John Horse's story feels like an answer to every Hollywood studio's wish list: a mix of Spartacus, Braveheart, Amistad, and Glory, with just a pinch of Dances With Wolves. A sweeping tale of a decades-long struggle against oppression, the movie would show how Horse and the Black Seminoles created the largest haven for runaway slaves in the American South, led the biggest slave revolt in U.S. history, won the only emancipation of rebellious North American slaves before the Civil War, and formed the largest mass exodus of slaves in U.S. history. In the 1830s Horse's people journeyed from the Florida Everglades to what is now Oklahoma and then across the border to Mexico, where they ultimately secured title to their own land.
What is perhaps most amazing about this story is how it has been overlooked so consistently, not just by filmmakers and popular audiences but by almost every historian of slavery. Now a nonprofessional historian–J.B. Bird, an administrator at the University of Texas–has written and produced an engrossing multimedia Web documentary, Rebellion: John Horse and the Black Seminoles, the First Black Rebels to Beat American Slavery. (To see it for yourself, go to johnhorse.com.) In the process, Bird has illustrated not just an important part of the American past but also one of the ways cyberspace is changing how history is studied and taught.
Bird's narrative begins in Spanish Florida in the early 18th century, when two groups fled from the colonial South: Seminoles migrating from Alabama and Georgia to escape white encroachment and blacks fleeing the bonds of slavery. Both were welcome in Florida. The escaped slaves, in fact, were offered their freedom if they would defend the Spanish crown. Both the Catholic Church and Spanish law treated slavery as an unnatural condition, and both recognized blacks and American Indians as human beings (if not equals). More practically, offering sanctuary to English slaves created a human buffer zone and a free fighting force against the British colonists.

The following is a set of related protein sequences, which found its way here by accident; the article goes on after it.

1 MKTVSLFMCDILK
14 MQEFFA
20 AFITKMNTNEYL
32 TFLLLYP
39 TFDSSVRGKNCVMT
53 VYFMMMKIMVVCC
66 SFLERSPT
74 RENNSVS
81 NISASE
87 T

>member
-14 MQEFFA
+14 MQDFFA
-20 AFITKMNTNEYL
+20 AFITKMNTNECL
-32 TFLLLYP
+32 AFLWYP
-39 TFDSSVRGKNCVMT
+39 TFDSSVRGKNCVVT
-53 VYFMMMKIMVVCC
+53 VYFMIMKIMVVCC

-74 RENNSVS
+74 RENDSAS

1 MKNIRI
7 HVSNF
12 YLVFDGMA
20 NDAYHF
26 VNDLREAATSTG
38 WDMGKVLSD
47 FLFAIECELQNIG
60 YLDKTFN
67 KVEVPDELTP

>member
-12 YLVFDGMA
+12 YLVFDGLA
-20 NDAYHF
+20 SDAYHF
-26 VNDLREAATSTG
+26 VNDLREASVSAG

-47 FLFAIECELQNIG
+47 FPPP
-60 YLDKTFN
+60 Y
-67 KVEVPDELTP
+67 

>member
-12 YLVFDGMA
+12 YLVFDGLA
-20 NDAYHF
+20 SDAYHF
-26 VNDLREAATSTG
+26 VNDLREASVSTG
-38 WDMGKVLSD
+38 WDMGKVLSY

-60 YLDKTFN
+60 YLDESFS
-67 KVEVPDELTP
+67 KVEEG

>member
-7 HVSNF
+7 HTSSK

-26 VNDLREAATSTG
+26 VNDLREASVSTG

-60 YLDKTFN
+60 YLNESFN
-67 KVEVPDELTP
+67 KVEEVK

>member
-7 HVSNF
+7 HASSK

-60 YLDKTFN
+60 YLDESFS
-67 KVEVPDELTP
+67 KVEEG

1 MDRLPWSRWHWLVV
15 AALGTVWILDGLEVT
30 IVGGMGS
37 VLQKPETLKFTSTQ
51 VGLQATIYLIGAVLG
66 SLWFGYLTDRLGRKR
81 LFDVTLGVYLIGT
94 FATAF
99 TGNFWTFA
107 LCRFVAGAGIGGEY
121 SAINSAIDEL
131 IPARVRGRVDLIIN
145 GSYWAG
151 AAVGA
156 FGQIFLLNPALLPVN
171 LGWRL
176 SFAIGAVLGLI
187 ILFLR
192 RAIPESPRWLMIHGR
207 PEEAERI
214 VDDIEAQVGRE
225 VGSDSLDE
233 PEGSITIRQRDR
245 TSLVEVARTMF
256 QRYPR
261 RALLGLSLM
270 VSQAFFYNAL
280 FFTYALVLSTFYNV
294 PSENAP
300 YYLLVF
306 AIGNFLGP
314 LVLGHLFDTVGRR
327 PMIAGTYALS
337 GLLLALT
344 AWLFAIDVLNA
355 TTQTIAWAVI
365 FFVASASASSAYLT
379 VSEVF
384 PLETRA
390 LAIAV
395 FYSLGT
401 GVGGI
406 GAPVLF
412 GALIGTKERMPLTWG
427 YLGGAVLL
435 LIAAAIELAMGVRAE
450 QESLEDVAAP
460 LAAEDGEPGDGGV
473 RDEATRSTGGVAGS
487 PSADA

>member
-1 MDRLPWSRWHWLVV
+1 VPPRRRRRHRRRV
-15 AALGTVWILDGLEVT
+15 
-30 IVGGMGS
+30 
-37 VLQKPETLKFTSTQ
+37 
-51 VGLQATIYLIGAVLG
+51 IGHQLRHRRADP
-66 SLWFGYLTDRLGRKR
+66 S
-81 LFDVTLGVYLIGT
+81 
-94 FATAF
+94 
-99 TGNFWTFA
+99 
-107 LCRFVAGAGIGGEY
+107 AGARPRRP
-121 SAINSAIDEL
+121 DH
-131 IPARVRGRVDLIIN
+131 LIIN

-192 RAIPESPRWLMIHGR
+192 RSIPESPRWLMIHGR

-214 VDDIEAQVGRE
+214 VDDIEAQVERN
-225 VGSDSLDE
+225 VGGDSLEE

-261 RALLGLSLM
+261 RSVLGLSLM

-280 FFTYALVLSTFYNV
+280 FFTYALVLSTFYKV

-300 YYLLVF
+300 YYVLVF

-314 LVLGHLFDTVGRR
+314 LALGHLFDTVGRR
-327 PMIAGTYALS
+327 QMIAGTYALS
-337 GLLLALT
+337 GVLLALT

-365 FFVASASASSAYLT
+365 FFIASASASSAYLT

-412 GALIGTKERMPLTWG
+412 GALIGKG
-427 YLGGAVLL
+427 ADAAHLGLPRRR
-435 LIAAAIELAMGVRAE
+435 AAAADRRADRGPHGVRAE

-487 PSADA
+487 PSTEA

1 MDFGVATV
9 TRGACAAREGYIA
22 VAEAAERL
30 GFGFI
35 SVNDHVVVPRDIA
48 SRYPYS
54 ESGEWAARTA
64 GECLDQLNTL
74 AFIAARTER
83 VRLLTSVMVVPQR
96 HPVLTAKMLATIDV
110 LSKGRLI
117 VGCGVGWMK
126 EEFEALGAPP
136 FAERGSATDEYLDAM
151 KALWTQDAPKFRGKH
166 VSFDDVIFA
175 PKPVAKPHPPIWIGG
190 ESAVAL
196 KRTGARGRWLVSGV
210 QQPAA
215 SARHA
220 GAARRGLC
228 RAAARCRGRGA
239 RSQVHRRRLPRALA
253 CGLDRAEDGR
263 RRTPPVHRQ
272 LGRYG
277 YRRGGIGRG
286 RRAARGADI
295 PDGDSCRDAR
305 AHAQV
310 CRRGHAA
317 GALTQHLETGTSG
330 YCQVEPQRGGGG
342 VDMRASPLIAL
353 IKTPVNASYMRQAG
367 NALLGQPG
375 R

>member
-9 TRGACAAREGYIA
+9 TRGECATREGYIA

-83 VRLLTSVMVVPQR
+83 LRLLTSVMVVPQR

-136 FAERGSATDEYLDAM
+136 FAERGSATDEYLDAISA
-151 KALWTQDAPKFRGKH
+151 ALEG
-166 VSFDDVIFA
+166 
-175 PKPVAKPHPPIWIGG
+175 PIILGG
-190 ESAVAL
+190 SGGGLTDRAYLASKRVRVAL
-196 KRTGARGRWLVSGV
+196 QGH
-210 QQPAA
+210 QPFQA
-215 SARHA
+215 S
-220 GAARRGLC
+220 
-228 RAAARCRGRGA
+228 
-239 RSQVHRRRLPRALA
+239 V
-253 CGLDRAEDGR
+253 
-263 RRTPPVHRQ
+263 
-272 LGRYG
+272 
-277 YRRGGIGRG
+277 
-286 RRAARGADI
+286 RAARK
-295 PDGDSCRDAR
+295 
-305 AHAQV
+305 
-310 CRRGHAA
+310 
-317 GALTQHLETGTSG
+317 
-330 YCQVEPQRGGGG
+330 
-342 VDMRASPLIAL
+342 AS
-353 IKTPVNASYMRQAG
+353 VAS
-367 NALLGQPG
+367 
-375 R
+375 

The mixed society that emerged in Florida produced "maroons" or "Indian negroes"–today known as Black Seminoles, people of Seminole cultural traditions and full or partial African descent. Mose, north of St. Augustine, was soon established as "the first legally sanctioned free black town in North America."
By the start of the American Revolution, Great Britain controlled Florida. The Seminoles and blacks living there overwhelmingly sided with the British during the conflict, as they had no love for the colonists who had dispossessed and enslaved them. At the end of the war, the Treaty of Versailles returned Florida to Spanish rule in 1783.
The Southern states did not rest easily with free and armed blacks living nearby and welcoming runaway slaves–especially since those communities were allied with thousands of equally free and armed Indians. From George Washington onward, presidents tried to deal with the "problem." In 1818, during the Monroe administration, Gen. Andrew Jackson invaded Florida, ostensibly to pursue justice against those who had attacked Fort Scott in Georgia. In the process he seized the peninsula for the United States, executing those who opposed him and "cleaning out" many Seminole and Black Seminole villages to make Florida more suitable for annexation. The United States formally purchased the peninsula from Spain the following year.
When Jackson became president, he decided to drive the remaining communities out of Florida by force. The result was the Second Seminole War (1835-1842), the largest and most costly of the Indian Wars.
By this time, 45 percent of Florida's population was enslaved. Not surprisingly, given the close links between the territory's black and Indian populations, the Seminole struggle spawned a slave revolt. As Bird explains, "Maroon warriors and plantation slaves played integral roles in the uprising. By April of 1836, the Black Seminoles and their Indian allies had sparked the largest slave rebellion in U.S. history, as more than 385 plantation slaves fled their masters and joined in the wholesale destruction of Florida's sugar mills–at the time some of the most valuable plantations in all of North America." One Seminole leader at this time was the legendary chief Osceola, who drew much of his support from the Black Seminoles and was reputed to have a black wife. During the war, another leader emerged: the former slave John Horse, half black and half Indian, who was destined to lead the Black Seminoles on a long, complex exodus in pursuit of freedom.
In 1838 the Black Seminoles agreed to cease fighting and move to the Indian Territory (present-day Oklahoma) in exchange for legal recognition of their freedom. Once relocated, though, Horse and his people were threatened repeatedly with re-enslavement–by Indians as well as whites–with little or no protection from the law. In 1848 U.S. Attorney General John Y. Mason announced that the United States never had the power to free the Black Seminoles, and that they therefore were still legally slaves.